Brexit is a necessary part of the anti-liberal cause for two reasons. First the European Union is a source of power with which the central British state had to share some authority; second, its treaties provide various rights that UK citizens could use against the actions of their government.
One of Cummings’s first acts when Boris Johnson reshuffled his cabinet in February was to bring the Treasury under the control of 10 Downing St (i.e. of himself). The autonomy of the Supreme Court and its capacity to call government to account; the BBC; and various human and social rights were all threatened by the Conservatives’ 2019 election manifesto.
Likewise, do not be perplexed by the government’s refusal to work with local authorities in the fight against coronavirus, despite their knowledge and experience of activities like contact tracing. Look no further than the fact that local government is another site of power not fully under 10 Downing Street’s tight control.
Liberal concerns over the abuse of power (and fear the consequences of prolonged popular discontent) extends to codes of behaviour that impose self-restraint on elites in the absence of formal rules. For example, if a public figure does something that arouses widespread and abiding anger, they resign.
Wimpish behaviour, says the alt.right. Just put up two fingers and hard-nose it out. As Lady Macbeth said: ‘We fail? But screw your courage to the sticking place, and we’ll not fail’.
It is possible that even now Cummings and Johnson would prefer that the whole Durham episode had not occurred. However, it has served the anti-liberal crusade a massive (if serendipitous) good turn. It shows how much the powerful can get away with if they brazenly ignore liberal norms.
The opposite of liberal elitism is not anti-elitism or even conservative elitism, but uncompromising arrogant elitism.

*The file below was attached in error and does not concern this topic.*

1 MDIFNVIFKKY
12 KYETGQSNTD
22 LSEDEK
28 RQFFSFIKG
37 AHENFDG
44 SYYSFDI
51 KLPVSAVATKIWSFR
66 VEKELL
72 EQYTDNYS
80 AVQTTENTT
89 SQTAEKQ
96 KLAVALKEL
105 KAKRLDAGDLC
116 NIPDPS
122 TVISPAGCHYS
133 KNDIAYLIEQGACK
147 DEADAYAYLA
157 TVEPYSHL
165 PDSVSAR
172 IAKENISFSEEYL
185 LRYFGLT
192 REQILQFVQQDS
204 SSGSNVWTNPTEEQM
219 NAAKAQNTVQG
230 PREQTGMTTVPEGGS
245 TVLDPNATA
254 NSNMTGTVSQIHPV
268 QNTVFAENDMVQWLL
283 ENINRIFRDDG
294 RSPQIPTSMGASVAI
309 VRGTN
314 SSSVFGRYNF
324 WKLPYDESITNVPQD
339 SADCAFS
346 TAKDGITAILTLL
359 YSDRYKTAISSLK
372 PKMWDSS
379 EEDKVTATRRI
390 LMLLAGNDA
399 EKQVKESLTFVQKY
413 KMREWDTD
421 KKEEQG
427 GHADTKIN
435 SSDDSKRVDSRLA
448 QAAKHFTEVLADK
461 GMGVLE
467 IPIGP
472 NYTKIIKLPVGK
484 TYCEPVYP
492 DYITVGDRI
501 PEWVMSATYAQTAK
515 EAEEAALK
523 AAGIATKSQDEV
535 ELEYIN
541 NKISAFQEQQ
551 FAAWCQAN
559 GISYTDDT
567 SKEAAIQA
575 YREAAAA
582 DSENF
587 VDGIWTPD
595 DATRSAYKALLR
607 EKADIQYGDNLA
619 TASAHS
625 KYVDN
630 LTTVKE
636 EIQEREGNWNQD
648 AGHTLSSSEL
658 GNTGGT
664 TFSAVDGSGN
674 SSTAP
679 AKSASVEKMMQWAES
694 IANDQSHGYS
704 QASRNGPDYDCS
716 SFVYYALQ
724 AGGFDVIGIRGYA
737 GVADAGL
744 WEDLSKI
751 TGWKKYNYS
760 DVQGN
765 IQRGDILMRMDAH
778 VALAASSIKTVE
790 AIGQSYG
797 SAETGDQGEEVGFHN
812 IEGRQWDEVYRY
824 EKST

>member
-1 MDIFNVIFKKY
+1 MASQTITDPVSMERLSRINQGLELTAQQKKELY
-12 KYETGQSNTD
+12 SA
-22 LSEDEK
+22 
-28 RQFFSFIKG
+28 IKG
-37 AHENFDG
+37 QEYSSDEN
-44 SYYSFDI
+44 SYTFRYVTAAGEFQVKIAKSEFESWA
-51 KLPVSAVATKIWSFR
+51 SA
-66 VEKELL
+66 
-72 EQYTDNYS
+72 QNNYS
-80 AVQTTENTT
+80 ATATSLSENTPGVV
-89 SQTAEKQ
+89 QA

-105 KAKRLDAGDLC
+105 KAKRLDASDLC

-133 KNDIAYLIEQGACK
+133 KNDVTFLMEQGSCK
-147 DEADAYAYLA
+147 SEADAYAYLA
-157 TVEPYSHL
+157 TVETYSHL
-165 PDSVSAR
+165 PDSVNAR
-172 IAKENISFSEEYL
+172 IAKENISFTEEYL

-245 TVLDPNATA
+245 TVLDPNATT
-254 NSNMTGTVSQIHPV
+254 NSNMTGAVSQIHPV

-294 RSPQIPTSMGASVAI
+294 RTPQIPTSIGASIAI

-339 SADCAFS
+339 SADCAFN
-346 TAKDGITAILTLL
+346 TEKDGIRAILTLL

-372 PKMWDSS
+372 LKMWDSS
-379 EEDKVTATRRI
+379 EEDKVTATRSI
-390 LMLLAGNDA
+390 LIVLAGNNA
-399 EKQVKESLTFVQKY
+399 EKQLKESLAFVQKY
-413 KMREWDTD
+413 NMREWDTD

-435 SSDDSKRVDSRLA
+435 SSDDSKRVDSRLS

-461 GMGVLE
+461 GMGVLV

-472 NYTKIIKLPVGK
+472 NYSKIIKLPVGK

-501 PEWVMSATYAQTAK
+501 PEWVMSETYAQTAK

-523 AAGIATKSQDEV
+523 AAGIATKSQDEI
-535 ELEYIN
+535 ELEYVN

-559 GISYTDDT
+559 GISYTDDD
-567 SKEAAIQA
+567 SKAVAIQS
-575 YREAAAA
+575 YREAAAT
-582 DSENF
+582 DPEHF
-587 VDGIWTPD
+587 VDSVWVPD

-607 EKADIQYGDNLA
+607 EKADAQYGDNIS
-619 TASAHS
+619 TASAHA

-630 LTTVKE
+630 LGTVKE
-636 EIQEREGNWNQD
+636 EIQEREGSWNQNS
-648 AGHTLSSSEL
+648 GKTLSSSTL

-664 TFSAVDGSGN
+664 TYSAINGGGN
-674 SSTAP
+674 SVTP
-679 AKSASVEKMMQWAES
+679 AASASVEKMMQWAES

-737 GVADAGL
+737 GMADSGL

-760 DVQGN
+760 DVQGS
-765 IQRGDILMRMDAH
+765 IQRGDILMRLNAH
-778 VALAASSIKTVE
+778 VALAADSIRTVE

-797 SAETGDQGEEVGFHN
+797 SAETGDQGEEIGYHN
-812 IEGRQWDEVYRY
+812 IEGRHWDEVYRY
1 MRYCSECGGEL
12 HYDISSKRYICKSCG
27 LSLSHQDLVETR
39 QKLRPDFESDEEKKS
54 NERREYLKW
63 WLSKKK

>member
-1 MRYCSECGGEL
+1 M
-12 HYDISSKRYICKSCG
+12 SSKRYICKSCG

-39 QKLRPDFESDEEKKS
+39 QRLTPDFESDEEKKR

The question now is: how far the government will take this lesson?
It is probably no coincidence that within days of Cummings’s triumph becoming clear, the government started to leak information that it intended to betray the many solemn promises it had made that European animal welfare, hygiene and environmental standards would not be sacrificed in the bid to sign a trade deal with the United States. What price now the independence of the BBC and the judiciary, or the rights of British citizens to have recourse to the European Court of Human Rights?
Do the arrogant elitists also want to engage in the cultural battle, putting women back in the kitchen, gays back in prison, and ethnic minorities back to where their grandparents once belonged? Or are little implicit nods in that direction just dog whistles to attract a certain kind of voter? Messages are mixed, but Michael Gove, Cummings’s original patron, certainly pursued a socially conservative agenda when he was Secretary of State for Education.
Johnson, on the other hand, is said to be a libertarian – or is that just a verbal confusion with libertine? He will wax eloquent in support of your right to go to the pub, but not your right to seek a judicial view of a government decision. If you are worried that the coronavirus lockdown is harming your business, he will be all ears; but not if the cause is a no-deal Brexit.
Although culture wars attract most attention in today’s attacks on liberal elites, the arena of power is where the battle is most intense, with Brexit at the heart. Eventually hubris will catch up with Cummings, Johnson and the rest; but how much indelible damage will they have done to our public institutions before that occurs? Their behaviour over the bizarre Durham incident serves notice that those defending these institutions will have a tough fight on their hands.